Cystitis prevention and treatment

What keeps Cystitis away?

Drink, drink, drink! The advice to drink between six and eight glasses of water a day is even more important when it comes to preventing cystitis, and you need to try and take in even more when it's hot or if you've been working out.

If you're not sure whether you've been drinking enough fluid, one good way to tell is by looking at your urine after you've been to the toilet. As a general rule, if your urine is straw coloured, you're hydrated enough. If it's dark, you need to drink more.

What not to drink...


Caffeinated or fizzy drinks Try not to drink too much of your fluid intake in the form of caffeinated or fizzy drinks, as they can irritate your bladder rather than help. Swap your daily latte for a de-caf, and remember that caffeine also lurks in chocolate and cola drinks, so go easy on those too. If you're prone to cystitis, fizzy drinks can trigger some people into an attack.



Alcohol is another culprit for cystitis so if you want to avoid an attack, stick to non or low-alcohol drinks and dilute spirits with non-fizzy mixers.



Toilet hygiene plays a part in keeping cystitis at bay, too. Empty your bladder after sex and always wipe from front to back after you've been to the toilet. This prevents bacteria from travelling up the urethra and into the bladder.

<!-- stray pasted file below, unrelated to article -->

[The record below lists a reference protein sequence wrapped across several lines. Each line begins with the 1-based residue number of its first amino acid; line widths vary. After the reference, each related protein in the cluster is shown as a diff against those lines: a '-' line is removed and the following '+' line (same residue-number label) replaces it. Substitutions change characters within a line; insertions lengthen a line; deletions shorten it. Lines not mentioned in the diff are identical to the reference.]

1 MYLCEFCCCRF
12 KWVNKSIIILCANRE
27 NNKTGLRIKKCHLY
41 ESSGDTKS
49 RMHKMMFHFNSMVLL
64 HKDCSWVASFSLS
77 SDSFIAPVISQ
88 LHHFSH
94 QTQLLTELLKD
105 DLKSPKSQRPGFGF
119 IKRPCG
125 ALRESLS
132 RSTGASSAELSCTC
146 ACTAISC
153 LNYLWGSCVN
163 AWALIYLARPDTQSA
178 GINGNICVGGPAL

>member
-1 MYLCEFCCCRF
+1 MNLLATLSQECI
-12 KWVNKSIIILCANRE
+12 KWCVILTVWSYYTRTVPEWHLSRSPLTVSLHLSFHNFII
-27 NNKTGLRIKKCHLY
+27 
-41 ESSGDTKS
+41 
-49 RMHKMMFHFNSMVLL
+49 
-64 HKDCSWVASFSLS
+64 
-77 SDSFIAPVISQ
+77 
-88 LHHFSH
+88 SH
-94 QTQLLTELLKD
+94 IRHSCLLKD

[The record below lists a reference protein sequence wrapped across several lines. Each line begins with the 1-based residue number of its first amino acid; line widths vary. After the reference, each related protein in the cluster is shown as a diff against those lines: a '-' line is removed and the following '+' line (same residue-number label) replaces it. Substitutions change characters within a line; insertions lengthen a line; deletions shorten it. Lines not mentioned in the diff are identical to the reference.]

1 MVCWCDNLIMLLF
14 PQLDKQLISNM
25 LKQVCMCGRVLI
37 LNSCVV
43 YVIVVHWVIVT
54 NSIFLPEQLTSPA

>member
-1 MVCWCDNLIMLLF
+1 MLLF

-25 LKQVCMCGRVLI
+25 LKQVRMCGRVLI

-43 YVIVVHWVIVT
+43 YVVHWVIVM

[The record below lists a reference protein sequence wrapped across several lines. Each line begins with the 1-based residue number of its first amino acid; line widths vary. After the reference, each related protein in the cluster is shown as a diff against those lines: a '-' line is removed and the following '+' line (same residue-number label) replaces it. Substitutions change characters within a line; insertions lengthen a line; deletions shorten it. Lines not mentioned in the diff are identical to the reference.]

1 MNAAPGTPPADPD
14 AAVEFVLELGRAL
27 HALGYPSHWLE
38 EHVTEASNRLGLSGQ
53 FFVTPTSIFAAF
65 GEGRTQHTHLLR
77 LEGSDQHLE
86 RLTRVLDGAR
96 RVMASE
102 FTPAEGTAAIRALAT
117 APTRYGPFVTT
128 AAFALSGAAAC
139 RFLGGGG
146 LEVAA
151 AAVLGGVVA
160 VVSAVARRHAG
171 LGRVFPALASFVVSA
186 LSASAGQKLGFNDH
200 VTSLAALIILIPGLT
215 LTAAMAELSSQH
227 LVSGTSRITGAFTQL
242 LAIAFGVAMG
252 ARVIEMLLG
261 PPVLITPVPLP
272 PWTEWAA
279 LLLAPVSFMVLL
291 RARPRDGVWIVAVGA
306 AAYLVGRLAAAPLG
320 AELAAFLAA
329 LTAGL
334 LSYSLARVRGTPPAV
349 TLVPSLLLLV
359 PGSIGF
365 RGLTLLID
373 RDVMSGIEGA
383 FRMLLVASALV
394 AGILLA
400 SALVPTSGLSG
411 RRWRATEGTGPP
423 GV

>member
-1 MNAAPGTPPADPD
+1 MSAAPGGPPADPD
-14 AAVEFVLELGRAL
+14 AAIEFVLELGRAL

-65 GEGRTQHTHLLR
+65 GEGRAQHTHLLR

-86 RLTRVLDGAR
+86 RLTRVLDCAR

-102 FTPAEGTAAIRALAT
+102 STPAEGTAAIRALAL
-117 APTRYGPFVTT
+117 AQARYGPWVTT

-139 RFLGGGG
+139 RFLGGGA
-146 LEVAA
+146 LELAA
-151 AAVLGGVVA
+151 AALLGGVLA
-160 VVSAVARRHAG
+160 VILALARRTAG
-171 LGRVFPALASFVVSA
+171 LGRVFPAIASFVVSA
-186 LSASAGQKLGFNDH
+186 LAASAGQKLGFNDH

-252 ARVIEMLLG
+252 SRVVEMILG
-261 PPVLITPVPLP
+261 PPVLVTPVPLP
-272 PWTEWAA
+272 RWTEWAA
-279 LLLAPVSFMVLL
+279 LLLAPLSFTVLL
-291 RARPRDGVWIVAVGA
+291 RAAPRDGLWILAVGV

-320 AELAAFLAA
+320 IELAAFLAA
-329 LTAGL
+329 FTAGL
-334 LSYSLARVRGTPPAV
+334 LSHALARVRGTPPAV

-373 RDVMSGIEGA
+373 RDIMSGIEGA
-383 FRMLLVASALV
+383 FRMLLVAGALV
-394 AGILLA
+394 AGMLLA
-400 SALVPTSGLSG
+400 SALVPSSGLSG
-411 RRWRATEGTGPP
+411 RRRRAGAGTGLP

How to treat Cystitis

Luckily, some women find that their cystitis will clear up without any intervention or treatments, so you can always wait and see if yours will go away of its own accord if the symptoms aren't too troublesome.

Canesten Oasis

provides relief from
the symptoms of cystitis

Available in great
tasting cranberry flavour


You can buy over-the-counter remedies from a pharmacy or supermarket, containing Sodium Citrate like Canesten Oasis or Potassium Citrate which reduce the acidity of the urine, and make it more comfortable to go to the loo, while your body sorts out the infection.

If it doesn't get any better and the symptoms are getting really bad, see your doctor, who may prescribe antibiotics in some cases.